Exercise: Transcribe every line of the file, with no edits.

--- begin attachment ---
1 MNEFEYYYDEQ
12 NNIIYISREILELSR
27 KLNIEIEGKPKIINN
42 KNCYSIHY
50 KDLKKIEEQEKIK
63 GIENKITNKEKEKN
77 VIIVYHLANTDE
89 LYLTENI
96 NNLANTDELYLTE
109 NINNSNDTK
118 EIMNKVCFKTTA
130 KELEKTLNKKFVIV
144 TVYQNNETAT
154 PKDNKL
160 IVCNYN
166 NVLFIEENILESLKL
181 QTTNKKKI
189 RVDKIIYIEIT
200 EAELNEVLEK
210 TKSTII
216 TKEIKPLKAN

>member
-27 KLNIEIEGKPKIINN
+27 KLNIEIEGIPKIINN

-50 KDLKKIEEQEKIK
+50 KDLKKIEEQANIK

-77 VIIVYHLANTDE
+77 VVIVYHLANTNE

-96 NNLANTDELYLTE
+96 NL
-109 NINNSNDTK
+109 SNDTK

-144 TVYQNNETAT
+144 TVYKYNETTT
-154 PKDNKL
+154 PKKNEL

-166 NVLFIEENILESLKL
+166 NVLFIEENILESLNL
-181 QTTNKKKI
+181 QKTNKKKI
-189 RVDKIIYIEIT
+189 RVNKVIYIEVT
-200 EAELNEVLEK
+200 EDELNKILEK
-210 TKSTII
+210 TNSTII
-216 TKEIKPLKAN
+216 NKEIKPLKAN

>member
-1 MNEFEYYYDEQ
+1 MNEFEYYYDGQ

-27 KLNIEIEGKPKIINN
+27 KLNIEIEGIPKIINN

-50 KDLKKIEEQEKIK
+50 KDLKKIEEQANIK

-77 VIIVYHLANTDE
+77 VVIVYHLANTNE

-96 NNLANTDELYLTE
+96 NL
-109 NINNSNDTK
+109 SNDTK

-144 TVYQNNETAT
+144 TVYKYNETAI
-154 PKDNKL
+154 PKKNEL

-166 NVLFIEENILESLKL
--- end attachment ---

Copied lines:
1 MNEFEYYYDEQ
12 NNIIYISREILELSR
27 KLNIEIEGKPKIINN
42 KNCYSIHY
50 KDLKKIEEQEKIK
63 GIENKITNKEKEKN
77 VIIVYHLANTDE
89 LYLTENI
96 NNLANTDELYLTE
109 NINNSNDTK
118 EIMNKVCFKTTA
130 KELEKTLNKKFVIV
144 TVYQNNETAT
154 PKDNKL
160 IVCNYN
166 NVLFIEENILESLKL
181 QTTNKKKI
189 RVDKIIYIEIT
200 EAELNEVLEK
210 TKSTII
216 TKEIKPLKAN

>member
-27 KLNIEIEGKPKIINN
+27 KLNIEIEGIPKIINN

-50 KDLKKIEEQEKIK
+50 KDLKKIEEQANIK

-77 VIIVYHLANTDE
+77 VVIVYHLANTNE

-96 NNLANTDELYLTE
+96 NL
-109 NINNSNDTK
+109 SNDTK

-144 TVYQNNETAT
+144 TVYKYNETTT
-154 PKDNKL
+154 PKKNEL

-166 NVLFIEENILESLKL
+166 NVLFIEENILESLNL
-181 QTTNKKKI
+181 QKTNKKKI
-189 RVDKIIYIEIT
+189 RVNKVIYIEVT
-200 EAELNEVLEK
+200 EDELNKILEK
-210 TKSTII
+210 TNSTII
-216 TKEIKPLKAN
+216 NKEIKPLKAN

>member
-1 MNEFEYYYDEQ
+1 MNEFEYYYDGQ

-27 KLNIEIEGKPKIINN
+27 KLNIEIEGIPKIINN

-50 KDLKKIEEQEKIK
+50 KDLKKIEEQANIK

-77 VIIVYHLANTDE
+77 VVIVYHLANTNE

-96 NNLANTDELYLTE
+96 NL
-109 NINNSNDTK
+109 SNDTK

-144 TVYQNNETAT
+144 TVYKYNETAI
-154 PKDNKL
+154 PKKNEL

-166 NVLFIEENILESLKL